Keeping Warm With Brasero

Brrrr. . . Someone turn up the heat in here. Fiddling with a thermostat offers a fast and easy way to take the chill out of your home. But how did Spanish colonists in early St. Augustine keep warm? After all, north Florida is no stranger to frost. The answer is simple: Brasero.

A black and white photograph of a bresaro in the middle of a room.

A brasero (brazier) consists of a metal pan, usually brass or copper, mounted on an iron or wooden stand. Its warmth comes from brasa (burning/hot coals) kept covered with ashes in the metal pan.

You might note something missing from this heating system. It did not need fireplaces or chimneys, so most St. Augustinians did not build them. Instead, the brasero sat in the open of a large room; often incorporated into furniture.

“One of these will take the chill off any room of usual dimensions. Two or three of them distributed wisely in the apartment will give entire comfort . . . “

Chamberlain, Frederick. The Balerics and Their Peoples. New York: Dodd, Mead, and Co. 1927.

Frederick Chamberlain in his 1927 book The Balearics and Their Peoples noted a dangerous draw-back to brasero: “. . . the window must be open always if you want to be sure to live, for, do the best you can, there will be charcoal fumes escaping from any brasero. The danger is that one does not sense them until he falls from his chair.”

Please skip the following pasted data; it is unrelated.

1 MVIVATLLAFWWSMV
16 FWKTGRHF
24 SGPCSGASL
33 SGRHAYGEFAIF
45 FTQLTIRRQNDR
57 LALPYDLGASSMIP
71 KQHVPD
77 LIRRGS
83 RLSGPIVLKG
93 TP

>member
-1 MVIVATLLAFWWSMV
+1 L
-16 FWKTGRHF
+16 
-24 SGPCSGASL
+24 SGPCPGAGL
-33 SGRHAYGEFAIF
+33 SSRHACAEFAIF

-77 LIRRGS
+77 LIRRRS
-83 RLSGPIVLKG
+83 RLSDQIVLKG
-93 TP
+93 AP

The “charcoal fumes” mentioned by Chamberlain refers to carbon monoxide (CO). This colorless, odorless, tasteless, and flammable gas could build up in an unventilated room. Too much of this gas causes carbon monoxide poisoning and even death.

A black and white illustration of a man pointing at the coals of a bresaro while holding a pipe; another man sits   in a chair at a table nearby.
A rendering of a bresaro inspired by John Bartram’s description of St. Augustine. (UFDC)

During the First Spanish Period (1565-1763), one did not find many sealed windows in St. Augustine homes as glass remained an expensive import. Instead, reja allowed for more air flow – avoiding potential carbon monoxide poisoning. Did this not cause drafts?

While using a brasero in Spain, Chamberlian mentioned the he found himself “. . . seldom really warm unless shrouded in all the clothing he possessed.” Then why use a brasero at all? We can only assume that St. Augustinians did not mind these inefficiencies due to the infrequency and short duration of winter weather here. However, the British did mind when they moved into the city in 1763. The new residents added chimneys and fireplaces to local buildings, which remained after their departure in 1784.

A black and white photograph of a woman in Spanish colonial inspired costume stoking the coals of a bresaro in a room.
Stoking the coals in a brasero at De Mesa Sanchez House in 1967. (UFDC)

Though the brasero went out of fashion in St. Augustine, it continued as a source of heat in Spain into the early 1900s. Today, you can still spot brasero across South America used as a small grill attached to a box with coals. No longer heating rooms, these brasero serve up sizzling hot meats at an asado (barbecue).

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